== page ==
Alpha-gal Information

What Is Alpha-gal Syndrome (AGS)?

Alpha-gal syndrome also known as alpha-gal allergy or mammalian meat allergy, is a severe and potentially life-threatening allergy. It involves an IgE antibody response to galactose-alpha-1,3-galactose (alpha-gal), a sugar found in all mammals except for old world monkeys, apes, and humans (1). Alpha-gal syndrome was first described in 2008 (2). It is poorly understood within the medical community, because of its recent discovery and its varied and atypical presentation.

A Paradigm-Shifting Allergy

AGS differs from typical allergies in significant ways.

  • It is believed to be triggered by tick bites (3).
  • It is one of only two life-threatening carbohydrate allergies (4)
  • It causes atypical and delayed-onset symptoms (1,5,6).
  • The allergy component of AGS is only one dimension of an immune response with deeper implications (7).

“…there are also patients who have episodes of abdominal pain without any skin involvement. Those cases are a problem because the possibility of food allergy is not obvious, and they can be severe… Other diagnoses that arise less commonly are arthritis and chronic pruritis. Distinguishing [AGS] from chronic hives can be challenging (6).”

A Growing Threat to Public Health

  • The number of people being diagnosed with AGS is rising (8) as tick populations swell and their ranges expand (3,9).  Models suggest that this expansion will continue (10).
  • AGS is already a common allergy in some regions of the U.S. (11).
  • Throughout the South and much of the eastern U.S., AGS is the leading cause of adult-onset allergy and anaphylaxis (12).
  • Due to a lack of physician awareness (13), AGS is underdiagnosed and commonly misdiagnosed (14).
  • Diagnosis tends to be patient-driven, even in areas where AGS is prevalent (14).

In one recent study of anaphylaxis, AGS was found to be the number one trigger, accounting for 33% of the cases with a definitive cause. The number two cause was all other food allergies combined, at 28%. In the same study, recognition of AGS led to a reduction in the percentage of anaphylaxis cases without a definitive cause from 59% to 35% of total cases (44).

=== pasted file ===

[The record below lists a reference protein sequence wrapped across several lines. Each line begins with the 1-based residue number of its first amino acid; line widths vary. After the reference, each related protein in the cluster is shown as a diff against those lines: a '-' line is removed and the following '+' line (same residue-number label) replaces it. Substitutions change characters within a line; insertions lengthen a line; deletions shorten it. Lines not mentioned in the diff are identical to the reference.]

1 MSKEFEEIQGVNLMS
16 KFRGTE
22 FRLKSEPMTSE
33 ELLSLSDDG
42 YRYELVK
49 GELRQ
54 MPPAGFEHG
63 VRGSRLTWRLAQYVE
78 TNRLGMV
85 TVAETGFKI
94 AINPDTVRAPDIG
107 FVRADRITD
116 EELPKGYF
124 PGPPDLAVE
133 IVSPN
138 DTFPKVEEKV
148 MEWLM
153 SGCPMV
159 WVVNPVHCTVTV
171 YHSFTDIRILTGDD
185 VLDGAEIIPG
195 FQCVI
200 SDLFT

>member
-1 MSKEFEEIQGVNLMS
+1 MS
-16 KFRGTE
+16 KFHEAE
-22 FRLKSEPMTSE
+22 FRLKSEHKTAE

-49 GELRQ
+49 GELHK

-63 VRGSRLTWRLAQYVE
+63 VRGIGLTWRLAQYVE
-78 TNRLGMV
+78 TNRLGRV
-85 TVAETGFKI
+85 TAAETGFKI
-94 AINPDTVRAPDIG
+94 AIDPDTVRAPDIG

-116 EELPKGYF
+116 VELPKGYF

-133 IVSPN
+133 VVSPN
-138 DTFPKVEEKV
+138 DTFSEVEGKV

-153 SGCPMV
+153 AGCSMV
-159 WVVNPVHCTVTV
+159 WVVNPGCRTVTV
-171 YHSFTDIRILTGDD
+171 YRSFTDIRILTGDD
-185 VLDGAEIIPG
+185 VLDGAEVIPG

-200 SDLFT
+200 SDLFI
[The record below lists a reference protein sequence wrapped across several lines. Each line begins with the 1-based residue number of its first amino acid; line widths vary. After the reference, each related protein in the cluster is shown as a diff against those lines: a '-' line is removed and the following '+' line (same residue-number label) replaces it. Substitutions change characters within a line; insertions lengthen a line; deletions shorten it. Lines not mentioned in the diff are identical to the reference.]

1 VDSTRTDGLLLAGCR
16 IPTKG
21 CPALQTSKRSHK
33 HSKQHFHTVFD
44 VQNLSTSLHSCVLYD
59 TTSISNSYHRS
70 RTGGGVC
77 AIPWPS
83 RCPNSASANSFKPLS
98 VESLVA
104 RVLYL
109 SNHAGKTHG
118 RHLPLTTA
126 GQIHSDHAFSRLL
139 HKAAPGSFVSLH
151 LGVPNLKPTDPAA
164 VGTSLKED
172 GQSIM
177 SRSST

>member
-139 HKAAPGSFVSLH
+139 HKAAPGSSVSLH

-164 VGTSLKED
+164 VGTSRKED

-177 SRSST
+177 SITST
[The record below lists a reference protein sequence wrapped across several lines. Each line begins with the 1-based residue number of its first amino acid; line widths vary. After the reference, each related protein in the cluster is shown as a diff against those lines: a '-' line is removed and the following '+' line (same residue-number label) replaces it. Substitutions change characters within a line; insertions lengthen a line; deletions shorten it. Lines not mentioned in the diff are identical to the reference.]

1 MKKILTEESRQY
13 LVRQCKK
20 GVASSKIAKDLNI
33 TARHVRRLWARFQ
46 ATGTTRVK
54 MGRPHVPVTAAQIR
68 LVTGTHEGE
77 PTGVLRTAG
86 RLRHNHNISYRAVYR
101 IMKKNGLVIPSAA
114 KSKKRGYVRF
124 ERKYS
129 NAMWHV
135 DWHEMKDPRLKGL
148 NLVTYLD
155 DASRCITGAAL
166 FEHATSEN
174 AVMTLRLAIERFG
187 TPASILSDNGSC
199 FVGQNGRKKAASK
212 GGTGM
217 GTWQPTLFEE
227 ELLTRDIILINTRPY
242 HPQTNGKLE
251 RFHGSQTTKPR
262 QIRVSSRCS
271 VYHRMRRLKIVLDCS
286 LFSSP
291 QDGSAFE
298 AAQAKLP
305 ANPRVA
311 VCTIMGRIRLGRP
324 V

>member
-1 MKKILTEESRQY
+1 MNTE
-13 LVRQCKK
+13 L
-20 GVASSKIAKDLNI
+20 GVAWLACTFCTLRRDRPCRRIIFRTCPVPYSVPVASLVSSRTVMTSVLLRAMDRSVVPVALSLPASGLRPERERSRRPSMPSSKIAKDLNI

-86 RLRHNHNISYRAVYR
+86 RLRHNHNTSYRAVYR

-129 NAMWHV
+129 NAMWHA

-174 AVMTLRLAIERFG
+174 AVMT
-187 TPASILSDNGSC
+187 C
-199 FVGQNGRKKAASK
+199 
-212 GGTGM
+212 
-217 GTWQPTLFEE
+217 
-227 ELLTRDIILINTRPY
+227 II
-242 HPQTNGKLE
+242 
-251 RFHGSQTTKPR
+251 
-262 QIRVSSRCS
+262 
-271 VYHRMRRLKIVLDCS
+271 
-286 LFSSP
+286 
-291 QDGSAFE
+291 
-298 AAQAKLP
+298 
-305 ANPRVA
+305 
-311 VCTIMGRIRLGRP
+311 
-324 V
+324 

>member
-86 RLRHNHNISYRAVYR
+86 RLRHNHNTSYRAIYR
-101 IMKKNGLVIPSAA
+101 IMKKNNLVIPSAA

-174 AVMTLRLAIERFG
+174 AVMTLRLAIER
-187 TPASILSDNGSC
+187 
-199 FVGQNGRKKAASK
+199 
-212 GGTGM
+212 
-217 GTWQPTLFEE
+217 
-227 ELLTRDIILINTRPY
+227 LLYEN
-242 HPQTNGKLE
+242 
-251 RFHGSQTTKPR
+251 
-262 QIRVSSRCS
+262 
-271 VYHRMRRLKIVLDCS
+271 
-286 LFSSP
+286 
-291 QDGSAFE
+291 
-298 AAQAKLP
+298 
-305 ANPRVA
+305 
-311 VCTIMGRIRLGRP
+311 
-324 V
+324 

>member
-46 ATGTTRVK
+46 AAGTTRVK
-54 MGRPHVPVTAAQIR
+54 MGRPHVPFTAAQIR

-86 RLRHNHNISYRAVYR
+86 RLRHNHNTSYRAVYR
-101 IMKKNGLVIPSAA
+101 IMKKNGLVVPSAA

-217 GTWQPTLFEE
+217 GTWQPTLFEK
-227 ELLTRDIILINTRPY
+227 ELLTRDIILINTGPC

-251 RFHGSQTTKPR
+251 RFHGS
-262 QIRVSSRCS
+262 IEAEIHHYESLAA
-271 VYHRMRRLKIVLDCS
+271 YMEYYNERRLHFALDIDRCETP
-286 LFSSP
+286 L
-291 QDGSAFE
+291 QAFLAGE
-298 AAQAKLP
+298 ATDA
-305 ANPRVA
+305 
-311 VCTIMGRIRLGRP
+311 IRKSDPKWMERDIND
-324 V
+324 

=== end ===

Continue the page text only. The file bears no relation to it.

For more information about the growing AGS epidemic see An Emerging Epidemic

 

What Is Alpha-gal?

Galactose-alpha-1,3-galactose, or alpha-gal for short, is an oligosaccharide, or sugar. It is a common component of the glycolipids and glycoproteins produced by all mammals except for old world monkeys, apes, and humans. It is also produced by gut bacteria and many human pathogens.

Alpha-gal is also called the “alpha-gal linkage.” The “alpha-gal epitope” is the part of the alpha-gal antigen that antibodies attach to.

 

Galactose-alpha-1,3-galactose (alpha-gal)

How Do You Get Alpha-gal Syndrome?

  • Alpha-gal syndrome is believed to be triggered by the bite of certain species of ticks. In different parts of the world, different tick species are responsible (15).
  • In North America, the bite of the Lone Star Tick (Amblyomma americanum) thought to be the trigger (16).
  • It is likely that additional as of yet unidentified tick species (8), maybe other ectoparasites, like chiggers (17), and possibly even endoparasites (3,18) can trigger AGS.